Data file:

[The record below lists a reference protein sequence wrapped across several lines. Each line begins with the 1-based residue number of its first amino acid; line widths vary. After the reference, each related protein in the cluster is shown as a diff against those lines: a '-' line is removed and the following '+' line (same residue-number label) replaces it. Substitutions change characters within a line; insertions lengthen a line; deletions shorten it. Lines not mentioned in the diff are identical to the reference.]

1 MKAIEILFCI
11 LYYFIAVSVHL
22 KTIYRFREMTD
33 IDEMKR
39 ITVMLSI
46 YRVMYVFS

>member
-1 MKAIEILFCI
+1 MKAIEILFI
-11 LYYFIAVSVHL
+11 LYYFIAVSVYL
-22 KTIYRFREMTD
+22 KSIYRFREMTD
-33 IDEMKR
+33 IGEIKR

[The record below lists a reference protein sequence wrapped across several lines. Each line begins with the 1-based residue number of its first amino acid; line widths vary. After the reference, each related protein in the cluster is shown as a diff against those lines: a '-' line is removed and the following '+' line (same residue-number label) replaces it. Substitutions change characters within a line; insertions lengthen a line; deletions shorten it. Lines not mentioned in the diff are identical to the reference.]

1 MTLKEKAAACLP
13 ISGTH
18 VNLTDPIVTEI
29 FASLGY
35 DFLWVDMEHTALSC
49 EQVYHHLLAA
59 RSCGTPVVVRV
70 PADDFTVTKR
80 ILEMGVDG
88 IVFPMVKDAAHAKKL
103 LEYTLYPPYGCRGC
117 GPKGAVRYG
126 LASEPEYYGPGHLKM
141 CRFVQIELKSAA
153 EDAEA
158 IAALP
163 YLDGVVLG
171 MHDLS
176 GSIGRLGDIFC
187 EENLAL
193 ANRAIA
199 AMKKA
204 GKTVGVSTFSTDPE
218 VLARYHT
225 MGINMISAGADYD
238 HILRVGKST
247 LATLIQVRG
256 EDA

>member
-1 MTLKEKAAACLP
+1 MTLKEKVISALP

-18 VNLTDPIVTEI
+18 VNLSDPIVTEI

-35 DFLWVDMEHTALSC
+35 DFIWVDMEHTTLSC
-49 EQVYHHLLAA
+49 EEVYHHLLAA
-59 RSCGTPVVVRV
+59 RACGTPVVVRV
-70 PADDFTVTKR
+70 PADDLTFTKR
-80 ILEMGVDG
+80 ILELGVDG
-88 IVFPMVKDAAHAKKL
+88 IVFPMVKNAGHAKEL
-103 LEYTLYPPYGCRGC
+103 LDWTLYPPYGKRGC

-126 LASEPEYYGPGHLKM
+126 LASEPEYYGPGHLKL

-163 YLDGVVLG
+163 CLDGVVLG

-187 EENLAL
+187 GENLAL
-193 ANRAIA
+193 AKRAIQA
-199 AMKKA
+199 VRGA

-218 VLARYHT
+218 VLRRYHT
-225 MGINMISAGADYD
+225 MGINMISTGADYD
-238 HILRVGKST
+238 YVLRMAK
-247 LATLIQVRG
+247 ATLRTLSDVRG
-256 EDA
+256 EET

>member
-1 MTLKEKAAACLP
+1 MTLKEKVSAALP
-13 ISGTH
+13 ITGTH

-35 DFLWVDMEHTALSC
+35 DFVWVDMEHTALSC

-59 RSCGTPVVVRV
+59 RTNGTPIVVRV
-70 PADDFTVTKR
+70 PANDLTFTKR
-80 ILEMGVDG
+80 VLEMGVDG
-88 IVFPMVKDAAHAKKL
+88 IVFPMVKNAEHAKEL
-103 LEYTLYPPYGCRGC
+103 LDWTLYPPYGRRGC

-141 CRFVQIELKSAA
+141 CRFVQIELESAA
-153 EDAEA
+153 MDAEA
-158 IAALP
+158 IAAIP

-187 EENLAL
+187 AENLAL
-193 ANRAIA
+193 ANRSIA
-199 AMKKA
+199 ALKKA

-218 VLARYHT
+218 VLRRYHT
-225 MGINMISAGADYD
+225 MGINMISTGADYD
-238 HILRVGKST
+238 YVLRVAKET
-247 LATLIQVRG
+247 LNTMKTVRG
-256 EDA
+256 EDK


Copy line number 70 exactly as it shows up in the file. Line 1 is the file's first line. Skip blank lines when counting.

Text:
+187 GENLAL